BI’s Article search uses Boolean search capabilities. If you are not familiar with these principles, here are some quick tips.

To search specifically for more than one word, put the search term in quotation marks. For example, “workers compensation”. This will limit your search to that combination of words.

To search for a combination of terms, use quotations and the & symbol. For example, “hurricane” & “loss”.

Login Register Subscribe



LOOKING OUT FOR POLICYHOLDERS is a regulator's job, but Massachusetts Insurance Commissioner Linda Ruthardt is taking protection of one policyholder-General Electric Co.-to unreasonable extremes.

Commissioner Ruthardt has proposed a settlement under which she would become U.S. receiver for GE's hugely insolvent Electric Mutual Liability Insurance Co. In return, she will drop her investigation-and withdraw her support of other investigations-into charges that GE and EMLICO concealed the insurer's insolvency in a scheme to move it to Bermuda to take advantage of the island's favorable liquidation laws.

The deal is a bad one and should be rejected by a Massachusetts court.

GE and EMLICO representatives have repeatedly argued that this case is about greedy reinsurers launching fraud charges to avoid paying valid EMLICO claims. They are wrong. The case is about whether EMLICO lied to regulators to further GE's interests and, if so, whether they will be allowed to get away with it.

Documents filed in the case strongly suggest that EMLICO misled regulators and show a concerted effort by GE to stonewall subsequent inquiry.

This evidence includes a memo prepared for EMLICO by London law firm Clifford Chance & Co. six months before Commissioner Ruthardt approved EMLICO's redomestication, outlining advantages of a Bermuda runoff.

When the Insurance Division finally began to investigate, former EMLICO President David St. Laurent and another former EMLICO official refused to answer questions under oath, raising among other things the issue of their Fifth Amendment rights. This refusal alone is enough under Massachusetts law to place the insurer they now manage-former EMLICO subsidiary Electric Insurance Co.-into receivership.

Instead, Commissioner Ruthardt has agreed to a deal in which she will abandon her investigation; absolve GE, EMLICO, EIC and all of their employees and consultants of any liability connected to the redomestication; declare all documents obtained in the investigation confidential; turn over control of all EMLICO material to the insurer's Bermuda liquidators; and withdraw her support of efforts by the U.S. Attorney in Boston-who is still investigating-to obtain the Clifford Chance memorandum.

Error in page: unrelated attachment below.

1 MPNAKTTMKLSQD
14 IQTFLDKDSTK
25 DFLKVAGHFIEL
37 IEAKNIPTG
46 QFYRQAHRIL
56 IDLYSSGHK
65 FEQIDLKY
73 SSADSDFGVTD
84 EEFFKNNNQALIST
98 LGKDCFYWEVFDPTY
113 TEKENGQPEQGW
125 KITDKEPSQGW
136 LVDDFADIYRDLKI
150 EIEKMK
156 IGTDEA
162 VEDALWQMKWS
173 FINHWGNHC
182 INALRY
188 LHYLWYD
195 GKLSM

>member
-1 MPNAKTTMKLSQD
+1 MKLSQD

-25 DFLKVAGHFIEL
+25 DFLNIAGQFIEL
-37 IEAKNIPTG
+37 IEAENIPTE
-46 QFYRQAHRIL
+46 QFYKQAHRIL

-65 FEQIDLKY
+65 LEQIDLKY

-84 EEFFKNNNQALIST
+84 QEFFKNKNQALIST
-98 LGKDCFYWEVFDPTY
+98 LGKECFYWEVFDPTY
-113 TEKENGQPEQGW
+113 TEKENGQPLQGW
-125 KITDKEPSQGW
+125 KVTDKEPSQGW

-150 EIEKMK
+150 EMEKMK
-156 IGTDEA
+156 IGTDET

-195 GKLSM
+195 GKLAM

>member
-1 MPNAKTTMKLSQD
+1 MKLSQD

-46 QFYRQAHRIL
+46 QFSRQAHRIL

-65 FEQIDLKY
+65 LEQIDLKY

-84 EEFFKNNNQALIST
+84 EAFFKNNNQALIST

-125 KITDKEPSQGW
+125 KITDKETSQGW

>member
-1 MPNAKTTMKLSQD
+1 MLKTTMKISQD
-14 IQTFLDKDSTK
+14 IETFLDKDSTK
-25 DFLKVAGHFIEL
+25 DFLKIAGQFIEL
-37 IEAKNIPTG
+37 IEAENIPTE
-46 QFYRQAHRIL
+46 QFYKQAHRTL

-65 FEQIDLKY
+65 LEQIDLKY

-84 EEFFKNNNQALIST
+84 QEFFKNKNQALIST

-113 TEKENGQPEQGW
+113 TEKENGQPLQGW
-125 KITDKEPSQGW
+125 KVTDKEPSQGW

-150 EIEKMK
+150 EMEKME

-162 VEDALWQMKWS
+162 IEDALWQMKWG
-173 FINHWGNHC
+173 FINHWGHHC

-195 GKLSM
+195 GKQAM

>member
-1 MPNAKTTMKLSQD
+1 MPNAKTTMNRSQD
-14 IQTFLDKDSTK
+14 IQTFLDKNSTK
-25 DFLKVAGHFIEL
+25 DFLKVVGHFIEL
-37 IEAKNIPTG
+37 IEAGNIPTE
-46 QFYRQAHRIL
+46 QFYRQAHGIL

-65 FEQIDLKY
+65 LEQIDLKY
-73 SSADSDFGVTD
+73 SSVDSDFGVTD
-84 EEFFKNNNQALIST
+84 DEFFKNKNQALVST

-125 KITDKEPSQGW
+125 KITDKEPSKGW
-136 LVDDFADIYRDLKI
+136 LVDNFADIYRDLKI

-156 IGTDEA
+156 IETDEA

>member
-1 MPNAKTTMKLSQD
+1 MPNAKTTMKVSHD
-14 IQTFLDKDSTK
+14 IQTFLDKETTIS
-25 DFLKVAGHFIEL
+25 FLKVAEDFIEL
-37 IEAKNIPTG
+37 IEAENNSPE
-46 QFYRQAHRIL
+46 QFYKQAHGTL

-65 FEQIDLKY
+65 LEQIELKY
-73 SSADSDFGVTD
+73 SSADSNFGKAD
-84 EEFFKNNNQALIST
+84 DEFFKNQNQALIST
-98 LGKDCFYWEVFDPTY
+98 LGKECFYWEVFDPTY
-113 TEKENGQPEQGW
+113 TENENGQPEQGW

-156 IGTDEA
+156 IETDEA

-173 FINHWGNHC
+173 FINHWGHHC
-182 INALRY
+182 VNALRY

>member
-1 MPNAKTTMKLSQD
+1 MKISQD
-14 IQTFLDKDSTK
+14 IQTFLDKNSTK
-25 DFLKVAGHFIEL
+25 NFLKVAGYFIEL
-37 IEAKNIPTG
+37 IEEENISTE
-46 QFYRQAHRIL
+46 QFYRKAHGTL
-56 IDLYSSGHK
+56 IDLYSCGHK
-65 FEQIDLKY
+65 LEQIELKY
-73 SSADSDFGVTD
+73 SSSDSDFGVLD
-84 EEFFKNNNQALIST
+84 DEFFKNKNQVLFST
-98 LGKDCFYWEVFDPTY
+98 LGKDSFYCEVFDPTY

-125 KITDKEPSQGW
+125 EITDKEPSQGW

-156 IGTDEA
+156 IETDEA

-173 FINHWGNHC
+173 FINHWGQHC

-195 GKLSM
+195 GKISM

This goes beyond any reasonable settlement of disputed issues; Commissioner Ruthardt now appears willing to help GE and EMLICO bury potentially incriminating information.

And what does she get in return? An appointment as U.S. receiver that offers severely limited control at best and at worst is a sham. Under the deal, GE's huge environmental claims still will be settled in Bermuda and will only be reviewed in Massachusetts by a special master picked by GE, EMLICO's liquidators and Commissioner Ruthardt. The special master may not "substitute his or her judgment for that of the parties"-GE and EMLICO.

Commissioner Ruthardt says this settlement avoids the "uncertainty and expense" of trying to regain real control of EMLICO.

The cost of this approach, though, is the integrity of the Massachusetts Insurance Division. It isn't worth it.

Meanwhile, Bermuda's regulatory role in the EMLICO mess also is worth a note.

The Bermuda government has steadfastly maintained that this was Massachusetts' problem to solve. While Bermuda authorities could have undertaken their own investigation, they did nothing; they appear instead to agree with EMLICO that this is a mere business dispute and seem content to gain the jobs the EMLICO liquidation will generate.

Even if Bermuda regulators didn't believe they were deceived in the redomestication, though, they should not have remained inert when evidence suggested their U.S. counterparts were duped.

Bermuda's hands-off attitude in this case should be a concern to all companies-particularly reinsurers-that do business in the domicile.